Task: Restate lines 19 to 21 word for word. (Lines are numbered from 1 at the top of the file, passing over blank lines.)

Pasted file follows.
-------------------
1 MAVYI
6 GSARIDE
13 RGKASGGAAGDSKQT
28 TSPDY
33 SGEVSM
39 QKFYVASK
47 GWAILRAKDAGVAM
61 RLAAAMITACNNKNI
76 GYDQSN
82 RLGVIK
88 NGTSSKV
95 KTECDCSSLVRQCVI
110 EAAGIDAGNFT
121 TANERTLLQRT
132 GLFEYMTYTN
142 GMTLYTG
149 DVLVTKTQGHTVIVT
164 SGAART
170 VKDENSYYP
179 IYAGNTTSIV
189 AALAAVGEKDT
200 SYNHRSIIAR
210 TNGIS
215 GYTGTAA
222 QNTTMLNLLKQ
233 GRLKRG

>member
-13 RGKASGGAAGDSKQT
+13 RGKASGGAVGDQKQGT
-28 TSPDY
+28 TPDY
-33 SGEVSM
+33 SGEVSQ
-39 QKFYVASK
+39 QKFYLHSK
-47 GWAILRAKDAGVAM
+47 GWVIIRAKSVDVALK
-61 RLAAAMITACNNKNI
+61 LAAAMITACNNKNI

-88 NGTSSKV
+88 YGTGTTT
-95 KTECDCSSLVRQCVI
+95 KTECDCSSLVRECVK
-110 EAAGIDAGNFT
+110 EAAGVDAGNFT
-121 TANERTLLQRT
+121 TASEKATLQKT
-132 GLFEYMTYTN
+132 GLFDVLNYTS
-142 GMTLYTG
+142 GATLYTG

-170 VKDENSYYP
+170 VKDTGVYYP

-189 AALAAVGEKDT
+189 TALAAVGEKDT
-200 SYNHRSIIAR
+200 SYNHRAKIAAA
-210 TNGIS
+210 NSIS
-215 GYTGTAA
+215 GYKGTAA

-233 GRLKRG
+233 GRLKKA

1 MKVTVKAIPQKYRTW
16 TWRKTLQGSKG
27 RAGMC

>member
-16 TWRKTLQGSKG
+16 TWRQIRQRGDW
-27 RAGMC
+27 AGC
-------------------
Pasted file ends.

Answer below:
170 VKDENSYYP
179 IYAGNTTSIV
189 AALAAVGEKDT